In 2011, in celebration of his 70th birthday, Corea held a four-week engagement at the Blue Note Jazz Club in New York City. During the course of that residency he  featured more than ten groups and thirty band-mates from across his prolific career, reuniting Corea with friends and colleagues such as John McLaughlin, Herbie Hancock and Wynton Marsalis. The concert was documented in the multi-disc 2017 album The Musician. 

Corea’s final recording, Plays, was released last year. The album collects solo recordings from concerts in the United States and Europe, and features the pianist interpreting songs by a wide range of composers, from Mozart to Monk to Stevie Wonder (LEFT) . That recording perfectly documents what Corea did best: eroding divisions between classical music, pop standard and dazzling jazz improvisation and providing a blueprint for the shape of jazz to come.

A statement from the official Chick Corea Facebook page reads as follows:

It is with great sadness we announce that on February 9th, Chick Corea passed away at the age of 79, from a rare form of cancer which was only discovered very recently.

Throughout his life and career, Chick relished in the freedom and the fun to be had in creating something new, and in playing the games that artists do.

He was a beloved husband, father and grandfather, and a great mentor and friend to so many. Through his body of work and the decades he spent touring the world, he touched and inspired the lives of millions.

Though he would be the first to say that his music said more than words ever could, he nevertheless had this message for all those he knew and loved, and for all those who loved him:

´I want to thank all of those along my journey who have helped keep the music fires burning bright. It is my hope that those who have an inkling to play, write, perform or otherwise, do so. If not for yourself then for the rest of us. It’s not only that the world needs more artists, it’s also just a lot of fun.

And to my amazing musician friends who have been like family to me as long as I’ve known you: It has been a blessing and an honour learning from and playing with all of you. My mission has always been to bring the joy of creating anywhere I could, and to have done so with all the artists that I admire so dearly—this has been the richness of my life.´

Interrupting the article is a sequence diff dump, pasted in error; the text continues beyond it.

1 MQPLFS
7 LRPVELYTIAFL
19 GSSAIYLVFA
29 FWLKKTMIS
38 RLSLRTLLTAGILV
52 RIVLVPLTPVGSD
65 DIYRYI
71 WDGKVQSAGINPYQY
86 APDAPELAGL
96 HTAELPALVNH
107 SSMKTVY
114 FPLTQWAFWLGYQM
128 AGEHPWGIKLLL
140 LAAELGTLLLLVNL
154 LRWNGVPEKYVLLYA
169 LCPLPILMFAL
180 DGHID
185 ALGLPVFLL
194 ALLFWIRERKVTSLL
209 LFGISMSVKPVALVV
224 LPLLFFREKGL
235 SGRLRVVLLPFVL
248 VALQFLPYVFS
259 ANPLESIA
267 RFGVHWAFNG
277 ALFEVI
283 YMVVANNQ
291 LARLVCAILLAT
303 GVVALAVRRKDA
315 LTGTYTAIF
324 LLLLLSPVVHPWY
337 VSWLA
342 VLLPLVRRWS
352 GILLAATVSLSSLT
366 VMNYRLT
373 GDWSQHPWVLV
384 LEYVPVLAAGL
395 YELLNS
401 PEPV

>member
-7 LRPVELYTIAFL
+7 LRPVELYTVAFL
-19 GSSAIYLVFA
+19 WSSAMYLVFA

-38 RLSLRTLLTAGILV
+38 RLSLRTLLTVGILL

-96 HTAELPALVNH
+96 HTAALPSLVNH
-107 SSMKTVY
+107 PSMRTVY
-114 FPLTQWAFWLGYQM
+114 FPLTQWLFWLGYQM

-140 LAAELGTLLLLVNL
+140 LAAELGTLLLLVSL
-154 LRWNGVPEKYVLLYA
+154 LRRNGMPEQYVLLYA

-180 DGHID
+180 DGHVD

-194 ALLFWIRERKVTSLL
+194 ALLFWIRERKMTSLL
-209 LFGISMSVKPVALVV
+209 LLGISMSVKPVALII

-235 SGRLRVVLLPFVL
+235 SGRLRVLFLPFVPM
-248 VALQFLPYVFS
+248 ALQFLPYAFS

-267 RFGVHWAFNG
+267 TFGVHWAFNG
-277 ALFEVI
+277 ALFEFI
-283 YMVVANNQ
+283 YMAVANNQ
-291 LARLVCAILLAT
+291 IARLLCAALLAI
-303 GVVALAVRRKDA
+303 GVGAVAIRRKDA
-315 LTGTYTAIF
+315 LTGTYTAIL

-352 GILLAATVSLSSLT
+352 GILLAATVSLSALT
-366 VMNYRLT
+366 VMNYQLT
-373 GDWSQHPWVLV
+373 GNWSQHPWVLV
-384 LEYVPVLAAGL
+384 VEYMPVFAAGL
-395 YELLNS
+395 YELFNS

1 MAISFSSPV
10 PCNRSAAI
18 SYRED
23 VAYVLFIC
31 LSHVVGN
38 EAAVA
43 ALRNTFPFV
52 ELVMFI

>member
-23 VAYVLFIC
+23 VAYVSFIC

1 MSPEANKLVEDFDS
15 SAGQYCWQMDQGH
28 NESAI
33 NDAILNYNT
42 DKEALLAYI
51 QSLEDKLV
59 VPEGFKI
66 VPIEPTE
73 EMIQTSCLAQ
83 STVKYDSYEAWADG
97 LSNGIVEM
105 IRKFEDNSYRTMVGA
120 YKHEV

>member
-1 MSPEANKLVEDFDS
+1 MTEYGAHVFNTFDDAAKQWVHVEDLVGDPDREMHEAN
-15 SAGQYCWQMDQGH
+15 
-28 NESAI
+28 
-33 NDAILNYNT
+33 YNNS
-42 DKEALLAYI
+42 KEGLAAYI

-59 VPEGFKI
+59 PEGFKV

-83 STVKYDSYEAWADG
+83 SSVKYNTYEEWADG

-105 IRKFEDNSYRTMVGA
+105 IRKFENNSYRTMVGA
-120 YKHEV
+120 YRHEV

Chick’s family will of course appreciate their privacy during this difficult time of loss.


inaugural Joined Up Jazz Festival Monday March 1st to Sunday March 12th
Sidetracks & Detours blog in association with Hot Biscuits radio show

Coming soon in March 2021 a World premier of Joined Up Jazz. A festival to celebrate jazz music and its musicians in joined up words and notes. Sidetracks & Detours blog editor, Norman Warwick, in association with Hot Biscuits jazz broadcasters Gary Heywood Everett and Steve Bewick and What´s On Lanzarote journalist Susana Forden will be presenting a two week festival of writing on jazz. A fresh posting will take place each day of the festival.

Starting Monday 1st – 12th March 2021 we shall be posting to the blog at  articles on the jazz and blues pioneers Bessie Smith and Ella Fitzgerald, modern jazz men John Coltrane and the post-modernist Gill Evans. Features will also include a personal take on the Israeli jazz scene, the rise and influence of swing jazz across Europe and an eclectic journey down the side tracks and detours of jazz. Many of these pieces will carry links to music to inform, amuse and to bop to. All you have to do is journey on down to our festival site at https.//

No tickets required. This is a free festival to brighten up these Covid times. You can also tune in to hear Hot Biscuits on